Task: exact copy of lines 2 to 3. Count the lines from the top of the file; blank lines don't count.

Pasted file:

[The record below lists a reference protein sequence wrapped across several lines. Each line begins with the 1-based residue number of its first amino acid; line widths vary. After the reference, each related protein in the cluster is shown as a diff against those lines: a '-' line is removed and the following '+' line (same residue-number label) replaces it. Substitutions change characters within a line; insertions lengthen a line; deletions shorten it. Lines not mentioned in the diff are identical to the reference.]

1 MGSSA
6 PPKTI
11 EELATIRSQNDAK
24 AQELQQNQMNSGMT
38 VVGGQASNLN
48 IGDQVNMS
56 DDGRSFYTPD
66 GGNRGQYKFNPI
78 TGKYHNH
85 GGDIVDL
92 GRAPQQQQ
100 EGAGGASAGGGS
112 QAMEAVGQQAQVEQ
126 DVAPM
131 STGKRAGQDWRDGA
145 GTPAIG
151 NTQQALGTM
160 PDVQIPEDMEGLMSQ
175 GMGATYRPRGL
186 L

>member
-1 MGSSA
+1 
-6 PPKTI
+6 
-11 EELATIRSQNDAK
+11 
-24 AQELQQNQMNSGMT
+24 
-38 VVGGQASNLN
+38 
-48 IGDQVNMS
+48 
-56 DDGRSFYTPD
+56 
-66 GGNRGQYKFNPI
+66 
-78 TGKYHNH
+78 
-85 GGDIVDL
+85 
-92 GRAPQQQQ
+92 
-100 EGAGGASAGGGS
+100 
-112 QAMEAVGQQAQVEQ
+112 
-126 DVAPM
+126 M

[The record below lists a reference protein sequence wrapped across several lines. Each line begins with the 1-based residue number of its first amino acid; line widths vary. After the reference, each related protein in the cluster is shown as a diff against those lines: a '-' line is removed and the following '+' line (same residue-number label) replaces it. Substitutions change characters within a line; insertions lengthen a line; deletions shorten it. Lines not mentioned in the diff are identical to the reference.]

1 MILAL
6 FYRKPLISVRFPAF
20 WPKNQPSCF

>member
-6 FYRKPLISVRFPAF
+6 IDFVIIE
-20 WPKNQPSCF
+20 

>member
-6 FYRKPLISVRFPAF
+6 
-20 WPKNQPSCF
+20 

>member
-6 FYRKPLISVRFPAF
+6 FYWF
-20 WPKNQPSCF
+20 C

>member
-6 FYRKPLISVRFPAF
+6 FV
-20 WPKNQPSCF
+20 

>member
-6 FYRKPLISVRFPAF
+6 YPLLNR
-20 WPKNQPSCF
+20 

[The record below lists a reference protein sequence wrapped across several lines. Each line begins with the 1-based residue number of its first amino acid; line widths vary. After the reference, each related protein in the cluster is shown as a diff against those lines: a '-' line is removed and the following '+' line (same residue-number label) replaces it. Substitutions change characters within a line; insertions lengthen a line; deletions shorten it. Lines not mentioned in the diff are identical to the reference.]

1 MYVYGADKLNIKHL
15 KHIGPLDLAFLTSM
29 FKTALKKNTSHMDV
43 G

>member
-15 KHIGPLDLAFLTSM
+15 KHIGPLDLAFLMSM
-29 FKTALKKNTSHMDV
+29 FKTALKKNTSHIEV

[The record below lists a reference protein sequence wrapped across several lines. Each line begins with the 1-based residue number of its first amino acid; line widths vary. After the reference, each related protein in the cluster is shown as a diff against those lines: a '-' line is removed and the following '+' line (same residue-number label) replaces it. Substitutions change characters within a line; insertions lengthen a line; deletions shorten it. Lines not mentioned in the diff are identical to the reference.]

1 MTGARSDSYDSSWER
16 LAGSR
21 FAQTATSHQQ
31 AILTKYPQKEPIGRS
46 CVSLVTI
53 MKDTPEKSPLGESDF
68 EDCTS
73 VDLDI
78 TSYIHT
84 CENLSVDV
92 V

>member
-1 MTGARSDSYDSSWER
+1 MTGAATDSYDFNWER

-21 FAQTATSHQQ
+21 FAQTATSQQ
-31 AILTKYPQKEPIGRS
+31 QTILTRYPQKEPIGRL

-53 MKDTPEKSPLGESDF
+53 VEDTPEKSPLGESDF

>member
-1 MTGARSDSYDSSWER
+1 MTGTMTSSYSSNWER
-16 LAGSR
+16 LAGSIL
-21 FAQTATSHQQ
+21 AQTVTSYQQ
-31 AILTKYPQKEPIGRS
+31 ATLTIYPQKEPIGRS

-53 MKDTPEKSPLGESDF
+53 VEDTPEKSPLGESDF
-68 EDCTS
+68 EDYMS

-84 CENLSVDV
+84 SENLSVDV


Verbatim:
1 MGSSA
6 PPKTI